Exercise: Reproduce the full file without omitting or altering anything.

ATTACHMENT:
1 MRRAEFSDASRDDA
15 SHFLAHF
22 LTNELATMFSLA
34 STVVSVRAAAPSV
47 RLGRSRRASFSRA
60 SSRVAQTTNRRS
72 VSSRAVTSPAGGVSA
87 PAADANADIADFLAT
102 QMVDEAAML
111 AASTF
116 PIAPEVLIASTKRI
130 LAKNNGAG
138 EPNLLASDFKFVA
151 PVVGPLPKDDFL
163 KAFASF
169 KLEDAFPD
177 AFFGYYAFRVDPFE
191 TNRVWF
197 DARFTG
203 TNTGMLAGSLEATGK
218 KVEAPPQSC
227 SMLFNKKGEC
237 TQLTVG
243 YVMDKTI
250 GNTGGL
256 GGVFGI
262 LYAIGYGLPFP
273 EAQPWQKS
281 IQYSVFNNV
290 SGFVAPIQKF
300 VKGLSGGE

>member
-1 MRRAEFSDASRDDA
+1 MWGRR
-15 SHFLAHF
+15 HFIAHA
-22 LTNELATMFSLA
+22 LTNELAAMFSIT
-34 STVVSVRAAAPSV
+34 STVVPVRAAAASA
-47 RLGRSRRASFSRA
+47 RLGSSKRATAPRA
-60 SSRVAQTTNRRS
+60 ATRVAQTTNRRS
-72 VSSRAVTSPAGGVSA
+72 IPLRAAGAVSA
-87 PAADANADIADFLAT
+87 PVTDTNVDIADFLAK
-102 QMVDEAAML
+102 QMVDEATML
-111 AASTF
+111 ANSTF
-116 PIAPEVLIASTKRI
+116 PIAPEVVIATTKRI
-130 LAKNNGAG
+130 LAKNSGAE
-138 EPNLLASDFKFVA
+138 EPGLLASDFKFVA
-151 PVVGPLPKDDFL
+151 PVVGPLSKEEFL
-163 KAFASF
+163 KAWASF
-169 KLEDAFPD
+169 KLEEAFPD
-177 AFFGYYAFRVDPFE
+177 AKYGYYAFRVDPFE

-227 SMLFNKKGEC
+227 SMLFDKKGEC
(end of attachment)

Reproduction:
1 MRRAEFSDASRDDA
15 SHFLAHF
22 LTNELATMFSLA
34 STVVSVRAAAPSV
47 RLGRSRRASFSRA
60 SSRVAQTTNRRS
72 VSSRAVTSPAGGVSA
87 PAADANADIADFLAT
102 QMVDEAAML
111 AASTF
116 PIAPEVLIASTKRI
130 LAKNNGAG
138 EPNLLASDFKFVA
151 PVVGPLPKDDFL
163 KAFASF
169 KLEDAFPD
177 AFFGYYAFRVDPFE
191 TNRVWF
197 DARFTG
203 TNTGMLAGSLEATGK
218 KVEAPPQSC
227 SMLFNKKGEC
237 TQLTVG
243 YVMDKTI
250 GNTGGL
256 GGVFGI
262 LYAIGYGLPFP
273 EAQPWQKS
281 IQYSVFNNV
290 SGFVAPIQKF
300 VKGLSGGE

>member
-1 MRRAEFSDASRDDA
+1 MWGRR
-15 SHFLAHF
+15 HFIAHA
-22 LTNELATMFSLA
+22 LTNELAAMFSIT
-34 STVVSVRAAAPSV
+34 STVVPVRAAAASA
-47 RLGRSRRASFSRA
+47 RLGSSKRATAPRA
-60 SSRVAQTTNRRS
+60 ATRVAQTTNRRS
-72 VSSRAVTSPAGGVSA
+72 IPLRAAGAVSA
-87 PAADANADIADFLAT
+87 PVTDTNVDIADFLAK
-102 QMVDEAAML
+102 QMVDEATML
-111 AASTF
+111 ANSTF
-116 PIAPEVLIASTKRI
+116 PIAPEVVIATTKRI
-130 LAKNNGAG
+130 LAKNSGAE
-138 EPNLLASDFKFVA
+138 EPGLLASDFKFVA
-151 PVVGPLPKDDFL
+151 PVVGPLSKEEFL
-163 KAFASF
+163 KAWASF
-169 KLEDAFPD
+169 KLEEAFPD
-177 AFFGYYAFRVDPFE
+177 AKYGYYAFRVDPFE

-227 SMLFNKKGEC
+227 SMLFDKKGEC